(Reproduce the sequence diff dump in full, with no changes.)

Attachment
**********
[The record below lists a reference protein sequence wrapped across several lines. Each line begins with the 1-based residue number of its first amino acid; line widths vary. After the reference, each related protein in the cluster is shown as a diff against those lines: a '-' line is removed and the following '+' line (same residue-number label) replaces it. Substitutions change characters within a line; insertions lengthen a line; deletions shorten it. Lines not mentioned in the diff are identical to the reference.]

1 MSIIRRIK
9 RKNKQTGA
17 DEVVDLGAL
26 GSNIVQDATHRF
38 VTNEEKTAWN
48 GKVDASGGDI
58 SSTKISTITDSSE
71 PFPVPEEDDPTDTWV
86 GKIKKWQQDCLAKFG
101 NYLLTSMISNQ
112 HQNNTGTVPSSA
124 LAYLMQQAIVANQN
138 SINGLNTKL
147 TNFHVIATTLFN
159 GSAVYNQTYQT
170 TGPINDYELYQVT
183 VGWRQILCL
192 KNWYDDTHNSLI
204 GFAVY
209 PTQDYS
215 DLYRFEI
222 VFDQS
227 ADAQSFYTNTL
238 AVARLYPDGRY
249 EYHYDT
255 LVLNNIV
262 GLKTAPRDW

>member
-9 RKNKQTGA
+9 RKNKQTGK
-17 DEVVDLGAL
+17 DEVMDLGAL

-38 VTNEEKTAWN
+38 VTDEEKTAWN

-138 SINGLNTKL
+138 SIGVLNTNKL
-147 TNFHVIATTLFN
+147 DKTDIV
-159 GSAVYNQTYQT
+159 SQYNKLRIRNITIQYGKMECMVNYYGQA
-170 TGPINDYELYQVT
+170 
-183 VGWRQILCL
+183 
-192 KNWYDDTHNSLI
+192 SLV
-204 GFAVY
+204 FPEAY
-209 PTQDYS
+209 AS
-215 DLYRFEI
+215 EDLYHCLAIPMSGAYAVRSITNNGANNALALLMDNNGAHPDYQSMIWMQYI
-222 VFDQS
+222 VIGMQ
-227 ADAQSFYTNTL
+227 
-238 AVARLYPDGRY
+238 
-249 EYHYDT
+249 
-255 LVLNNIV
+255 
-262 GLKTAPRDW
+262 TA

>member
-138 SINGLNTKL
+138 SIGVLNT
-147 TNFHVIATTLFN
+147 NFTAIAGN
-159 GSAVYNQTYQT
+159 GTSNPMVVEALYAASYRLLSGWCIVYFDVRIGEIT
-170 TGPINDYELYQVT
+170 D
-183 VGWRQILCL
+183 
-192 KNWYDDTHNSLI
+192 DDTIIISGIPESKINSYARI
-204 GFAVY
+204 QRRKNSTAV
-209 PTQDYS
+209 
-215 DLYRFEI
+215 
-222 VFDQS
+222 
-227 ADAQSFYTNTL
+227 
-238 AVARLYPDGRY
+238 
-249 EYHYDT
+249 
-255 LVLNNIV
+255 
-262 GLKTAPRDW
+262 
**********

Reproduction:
[The record below lists a reference protein sequence wrapped across several lines. Each line begins with the 1-based residue number of its first amino acid; line widths vary. After the reference, each related protein in the cluster is shown as a diff against those lines: a '-' line is removed and the following '+' line (same residue-number label) replaces it. Substitutions change characters within a line; insertions lengthen a line; deletions shorten it. Lines not mentioned in the diff are identical to the reference.]

1 MSIIRRIK
9 RKNKQTGA
17 DEVVDLGAL
26 GSNIVQDATHRF
38 VTNEEKTAWN
48 GKVDASGGDI
58 SSTKISTITDSSE
71 PFPVPEEDDPTDTWV
86 GKIKKWQQDCLAKFG
101 NYLLTSMISNQ
112 HQNNTGTVPSSA
124 LAYLMQQAIVANQN
138 SINGLNTKL
147 TNFHVIATTLFN
159 GSAVYNQTYQT
170 TGPINDYELYQVT
183 VGWRQILCL
192 KNWYDDTHNSLI
204 GFAVY
209 PTQDYS
215 DLYRFEI
222 VFDQS
227 ADAQSFYTNTL
238 AVARLYPDGRY
249 EYHYDT
255 LVLNNIV
262 GLKTAPRDW

>member
-9 RKNKQTGA
+9 RKNKQTGK
-17 DEVVDLGAL
+17 DEVMDLGAL

-38 VTNEEKTAWN
+38 VTDEEKTAWN

-138 SINGLNTKL
+138 SIGVLNTNKL
-147 TNFHVIATTLFN
+147 DKTDIV
-159 GSAVYNQTYQT
+159 SQYNKLRIRNITIQYGKMECMVNYYGQA
-170 TGPINDYELYQVT
+170 
-183 VGWRQILCL
+183 
-192 KNWYDDTHNSLI
+192 SLV
-204 GFAVY
+204 FPEAY
-209 PTQDYS
+209 AS
-215 DLYRFEI
+215 EDLYHCLAIPMSGAYAVRSITNNGANNALALLMDNNGAHPDYQSMIWMQYI
-222 VFDQS
+222 VIGMQ
-227 ADAQSFYTNTL
+227 
-238 AVARLYPDGRY
+238 
-249 EYHYDT
+249 
-255 LVLNNIV
+255 
-262 GLKTAPRDW
+262 TA

>member
-138 SINGLNTKL
+138 SIGVLNT
-147 TNFHVIATTLFN
+147 NFTAIAGN
-159 GSAVYNQTYQT
+159 GTSNPMVVEALYAASYRLLSGWCIVYFDVRIGEIT
-170 TGPINDYELYQVT
+170 D
-183 VGWRQILCL
+183 
-192 KNWYDDTHNSLI
+192 DDTIIISGIPESKINSYARI
-204 GFAVY
+204 QRRKNSTAV
-209 PTQDYS
+209 
-215 DLYRFEI
+215 
-222 VFDQS
+222 
-227 ADAQSFYTNTL
+227 
-238 AVARLYPDGRY
+238 
-249 EYHYDT
+249 
-255 LVLNNIV
+255 
-262 GLKTAPRDW
+262 